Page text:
Those of you that know me or have been following my progress over the last few years, since way back when I was working on my first novel, The Camel Trail, will know my Achilles’ heel has always been (and likely always will be) the dreaded Chapter Six.
Regardless of how long my chapters are, or how many words I have written of the first draft of a novel, as soon as I hit chapter six, I flail around a bit and flounder under the weight of my own words.
Every writer will experience these questions at some point in their lives:
- What the hell am I writing?
- How do I fill the bit between chapter X and chapter Z?
- Who the fuck stole my imagination?
I’m sure it’s psychosomatic. Maybe I just had one bad experience with a sixth chapter many years ago and it has now become something more than it is… I can’t be certain. What I do know, is that chapter six is always the hardest chapter to write for me. I can know exactly where the story is going and I still get stuck on chapter six.
Like a lot writers, I ‘self-edit’ as I write my first draft. I have agonised over many a sentence for hours at a time – calling up my editor and running this version or that version of one particular sentence by her, to the point where we spend an hour or more debating the pros and cons of one verb over another before coming to a mutual agreement.
She knows as well as I do that chapter six is my wall. If I can push through chapter six and come out the other side, I’ll be okay (my computer is littered with hundreds of incomplete novels that never got passed chapter five).
And I’m pleased to say, even though it has taken me two months to do so, I have now completed chapter six of the work-in-progress. I feel like Attila after the Battle of the Utus, or like Britney after 2007.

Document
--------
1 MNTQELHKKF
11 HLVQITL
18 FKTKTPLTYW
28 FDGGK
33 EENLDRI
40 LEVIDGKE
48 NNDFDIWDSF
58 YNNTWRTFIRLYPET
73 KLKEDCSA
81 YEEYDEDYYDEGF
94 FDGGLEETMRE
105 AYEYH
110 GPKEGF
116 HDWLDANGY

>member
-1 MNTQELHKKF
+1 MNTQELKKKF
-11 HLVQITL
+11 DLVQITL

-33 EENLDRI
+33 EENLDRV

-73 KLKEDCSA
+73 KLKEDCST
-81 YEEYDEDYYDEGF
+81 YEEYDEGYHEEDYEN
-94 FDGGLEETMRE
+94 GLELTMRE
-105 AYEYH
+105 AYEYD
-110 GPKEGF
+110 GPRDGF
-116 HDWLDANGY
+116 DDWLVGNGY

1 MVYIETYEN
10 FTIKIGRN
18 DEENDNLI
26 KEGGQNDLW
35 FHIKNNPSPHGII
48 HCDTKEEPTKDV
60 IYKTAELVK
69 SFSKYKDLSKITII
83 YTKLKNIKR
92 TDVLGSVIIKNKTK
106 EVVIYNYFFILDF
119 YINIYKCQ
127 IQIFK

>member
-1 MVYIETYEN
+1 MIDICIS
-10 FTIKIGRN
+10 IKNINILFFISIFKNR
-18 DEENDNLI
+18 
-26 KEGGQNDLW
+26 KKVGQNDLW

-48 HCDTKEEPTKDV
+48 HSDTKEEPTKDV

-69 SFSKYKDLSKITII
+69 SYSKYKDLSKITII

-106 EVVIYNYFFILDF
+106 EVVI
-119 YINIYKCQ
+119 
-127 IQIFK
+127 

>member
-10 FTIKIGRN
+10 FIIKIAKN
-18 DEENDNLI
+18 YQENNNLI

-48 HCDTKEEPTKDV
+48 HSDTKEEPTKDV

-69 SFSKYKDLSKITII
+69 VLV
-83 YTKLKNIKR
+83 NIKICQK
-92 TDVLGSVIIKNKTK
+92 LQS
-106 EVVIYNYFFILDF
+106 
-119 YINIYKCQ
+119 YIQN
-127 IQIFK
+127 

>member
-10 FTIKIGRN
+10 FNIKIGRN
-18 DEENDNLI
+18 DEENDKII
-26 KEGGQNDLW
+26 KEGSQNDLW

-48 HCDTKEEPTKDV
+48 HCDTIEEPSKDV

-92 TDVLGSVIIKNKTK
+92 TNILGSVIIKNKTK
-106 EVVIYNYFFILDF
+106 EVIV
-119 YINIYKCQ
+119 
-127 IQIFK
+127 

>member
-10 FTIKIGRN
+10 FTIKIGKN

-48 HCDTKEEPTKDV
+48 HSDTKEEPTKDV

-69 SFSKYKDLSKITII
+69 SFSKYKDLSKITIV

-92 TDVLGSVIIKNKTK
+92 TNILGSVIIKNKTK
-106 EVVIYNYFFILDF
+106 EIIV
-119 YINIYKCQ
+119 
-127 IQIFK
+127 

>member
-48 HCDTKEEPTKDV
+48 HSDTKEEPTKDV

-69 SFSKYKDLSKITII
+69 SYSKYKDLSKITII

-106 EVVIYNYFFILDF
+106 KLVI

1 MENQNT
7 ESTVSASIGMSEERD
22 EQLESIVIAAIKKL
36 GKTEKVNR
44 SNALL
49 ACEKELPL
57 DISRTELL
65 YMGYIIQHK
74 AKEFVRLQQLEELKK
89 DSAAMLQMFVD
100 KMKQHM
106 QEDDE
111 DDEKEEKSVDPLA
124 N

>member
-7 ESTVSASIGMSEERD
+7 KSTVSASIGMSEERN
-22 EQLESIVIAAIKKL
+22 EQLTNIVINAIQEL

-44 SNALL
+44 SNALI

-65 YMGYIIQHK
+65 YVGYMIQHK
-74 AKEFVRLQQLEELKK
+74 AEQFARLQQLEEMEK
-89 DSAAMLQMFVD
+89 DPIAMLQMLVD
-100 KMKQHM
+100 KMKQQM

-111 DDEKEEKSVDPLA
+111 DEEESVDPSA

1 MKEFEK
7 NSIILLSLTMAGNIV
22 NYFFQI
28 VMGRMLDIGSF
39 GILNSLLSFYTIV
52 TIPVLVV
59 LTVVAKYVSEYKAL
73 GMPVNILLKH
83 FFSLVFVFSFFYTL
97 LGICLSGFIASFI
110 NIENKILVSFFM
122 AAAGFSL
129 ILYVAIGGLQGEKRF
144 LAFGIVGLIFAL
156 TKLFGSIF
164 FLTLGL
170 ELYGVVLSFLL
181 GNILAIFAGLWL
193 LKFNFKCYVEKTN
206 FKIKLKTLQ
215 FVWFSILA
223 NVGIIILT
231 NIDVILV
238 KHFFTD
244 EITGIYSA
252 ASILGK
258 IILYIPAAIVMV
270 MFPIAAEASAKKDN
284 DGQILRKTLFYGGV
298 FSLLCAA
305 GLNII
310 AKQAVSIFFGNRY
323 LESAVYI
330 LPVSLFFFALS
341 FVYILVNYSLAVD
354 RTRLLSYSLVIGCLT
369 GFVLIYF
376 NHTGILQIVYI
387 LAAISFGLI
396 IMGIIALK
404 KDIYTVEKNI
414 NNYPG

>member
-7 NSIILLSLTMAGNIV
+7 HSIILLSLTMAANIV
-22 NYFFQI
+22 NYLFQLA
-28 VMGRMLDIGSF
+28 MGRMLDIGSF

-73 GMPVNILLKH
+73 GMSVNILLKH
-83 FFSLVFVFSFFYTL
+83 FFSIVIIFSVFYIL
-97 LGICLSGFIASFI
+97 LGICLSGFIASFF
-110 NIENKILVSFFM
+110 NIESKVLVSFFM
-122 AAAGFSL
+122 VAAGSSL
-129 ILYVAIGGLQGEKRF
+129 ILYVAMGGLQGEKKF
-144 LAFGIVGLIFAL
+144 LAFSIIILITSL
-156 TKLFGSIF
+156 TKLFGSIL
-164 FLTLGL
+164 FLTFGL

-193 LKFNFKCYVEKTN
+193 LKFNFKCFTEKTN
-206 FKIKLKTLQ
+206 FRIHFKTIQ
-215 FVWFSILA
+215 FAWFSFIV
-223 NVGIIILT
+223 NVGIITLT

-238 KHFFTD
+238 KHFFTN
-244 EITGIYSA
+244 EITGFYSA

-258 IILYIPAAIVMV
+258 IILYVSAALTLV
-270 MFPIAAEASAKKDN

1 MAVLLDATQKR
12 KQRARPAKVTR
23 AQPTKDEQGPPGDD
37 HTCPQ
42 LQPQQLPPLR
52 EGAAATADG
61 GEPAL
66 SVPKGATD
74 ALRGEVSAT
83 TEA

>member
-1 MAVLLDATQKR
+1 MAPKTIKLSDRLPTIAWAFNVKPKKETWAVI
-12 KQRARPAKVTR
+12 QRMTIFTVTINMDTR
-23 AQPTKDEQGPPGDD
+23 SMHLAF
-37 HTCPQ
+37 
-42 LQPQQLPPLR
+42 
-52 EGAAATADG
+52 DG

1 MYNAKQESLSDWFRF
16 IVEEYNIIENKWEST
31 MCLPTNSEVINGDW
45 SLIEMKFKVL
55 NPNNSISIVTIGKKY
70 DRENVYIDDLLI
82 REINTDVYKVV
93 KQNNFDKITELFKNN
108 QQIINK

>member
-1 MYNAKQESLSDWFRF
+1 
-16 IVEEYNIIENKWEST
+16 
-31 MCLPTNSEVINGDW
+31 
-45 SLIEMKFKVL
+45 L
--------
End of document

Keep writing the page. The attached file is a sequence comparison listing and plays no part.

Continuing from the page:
What did I do? I don’t have a definitive answer, but these things help from time to time:
- Write something else
Take your mind off the problem piece and, a lot of the time, it comes to you when you’re not thinking about it. Many of the unfinished novels on my hard-drive were started during bouts of writers’ block. And for that reason, I don’t mind that they’re unfinished; they served their purpose at the time.
I’m not kidding you; the best thing I can do when stuck in writers’ block is to deep-clean the bathroom. You could eat your dinner off my toilet lid. Somehow, working my body’s muscles frees up the grey muscle to wander off on its own and find the words I need to start writing again.
- Talk to someone about it
Someone whose opinion you trust, of course. I trust my editor and my primary beta reader for their opinions when I’m floundering in writers’ block. Starting a conversation with “My character ignores me when I want him to do this thing” usually sparks an ideas session that results in a plan of action to battle through the problem.
- Go for a walk
I guess what I’m trying to get at with most of these bullet points is, do something other than stare at the blinking cursor on your screen. Taking your mind off the problem at hand will often result in an unexpected resolution popping into your head when you weren’t even prepared for it.
- Write about Writers’ Block
A cop out, sure. You got me. But hey, I’m writing, okay? In the words of Bukowski, “Writing about writers’ block is better than not writing at all.”
- Write that useless thought anyway
That thought you have in your head for the passage you’re stuck on? Write it anyway. What does it matter? It’s just a draft, right? You can always go back and change it later. If you can write it down and move on to the next exciting chapter, all’s well. This one sticks with me more than the others. Even if you think it’s drivel, write it anyway. You have other people to tell you how bad it is later (preferably before publication!) and give you time to amend it.
I broke the wall on my work-in-progress and got through my writers’ block. And that’s a good thing. The tough bit is over. Now I just have to keep up the momentum and get the rest of the first draft finished in time to keep my editor happy.
As Niall Williams so eloquently puts it, “Writing is a sickness only cured by writing.”
If you’re a writer, what or where is your wall?